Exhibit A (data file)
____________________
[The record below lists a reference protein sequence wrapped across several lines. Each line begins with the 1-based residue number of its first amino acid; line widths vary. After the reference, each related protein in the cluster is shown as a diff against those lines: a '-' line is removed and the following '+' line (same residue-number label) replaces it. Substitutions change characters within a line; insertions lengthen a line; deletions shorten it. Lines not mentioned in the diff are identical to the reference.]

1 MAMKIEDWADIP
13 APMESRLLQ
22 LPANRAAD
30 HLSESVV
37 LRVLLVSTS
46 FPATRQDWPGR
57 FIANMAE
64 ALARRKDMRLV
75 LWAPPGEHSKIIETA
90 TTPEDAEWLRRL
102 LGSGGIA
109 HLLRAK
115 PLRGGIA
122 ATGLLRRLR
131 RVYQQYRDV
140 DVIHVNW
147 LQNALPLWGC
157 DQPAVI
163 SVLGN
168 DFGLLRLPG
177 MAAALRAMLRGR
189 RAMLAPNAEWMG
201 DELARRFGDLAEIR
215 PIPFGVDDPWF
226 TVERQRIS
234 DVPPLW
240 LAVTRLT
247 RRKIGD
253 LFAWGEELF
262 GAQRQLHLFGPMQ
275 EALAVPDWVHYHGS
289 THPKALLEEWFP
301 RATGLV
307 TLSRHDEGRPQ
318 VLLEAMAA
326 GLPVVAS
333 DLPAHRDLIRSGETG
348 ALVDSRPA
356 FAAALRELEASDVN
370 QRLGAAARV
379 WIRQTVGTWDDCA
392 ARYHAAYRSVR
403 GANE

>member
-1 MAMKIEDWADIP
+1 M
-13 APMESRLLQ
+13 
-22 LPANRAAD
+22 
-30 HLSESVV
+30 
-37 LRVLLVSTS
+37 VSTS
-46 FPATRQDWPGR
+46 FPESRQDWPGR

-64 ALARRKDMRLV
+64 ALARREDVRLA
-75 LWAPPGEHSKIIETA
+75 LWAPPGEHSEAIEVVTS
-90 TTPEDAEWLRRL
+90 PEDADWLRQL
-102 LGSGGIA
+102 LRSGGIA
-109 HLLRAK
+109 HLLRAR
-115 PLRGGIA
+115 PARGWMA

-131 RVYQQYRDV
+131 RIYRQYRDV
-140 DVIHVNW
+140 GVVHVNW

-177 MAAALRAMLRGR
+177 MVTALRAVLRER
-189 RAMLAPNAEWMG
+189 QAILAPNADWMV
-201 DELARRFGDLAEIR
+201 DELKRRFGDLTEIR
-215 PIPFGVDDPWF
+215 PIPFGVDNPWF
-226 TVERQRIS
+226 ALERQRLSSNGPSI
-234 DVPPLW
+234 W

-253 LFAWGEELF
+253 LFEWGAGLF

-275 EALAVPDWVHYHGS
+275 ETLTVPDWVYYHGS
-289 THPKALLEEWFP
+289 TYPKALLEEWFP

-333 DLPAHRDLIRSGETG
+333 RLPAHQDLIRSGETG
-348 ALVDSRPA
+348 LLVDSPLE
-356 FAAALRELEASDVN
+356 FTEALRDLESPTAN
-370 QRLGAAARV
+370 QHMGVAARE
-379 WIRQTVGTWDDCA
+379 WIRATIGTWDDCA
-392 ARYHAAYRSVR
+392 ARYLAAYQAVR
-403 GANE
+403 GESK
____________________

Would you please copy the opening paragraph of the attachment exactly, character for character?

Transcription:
[The record below lists a reference protein sequence wrapped across several lines. Each line begins with the 1-based residue number of its first amino acid; line widths vary. After the reference, each related protein in the cluster is shown as a diff against those lines: a '-' line is removed and the following '+' line (same residue-number label) replaces it. Substitutions change characters within a line; insertions lengthen a line; deletions shorten it. Lines not mentioned in the diff are identical to the reference.]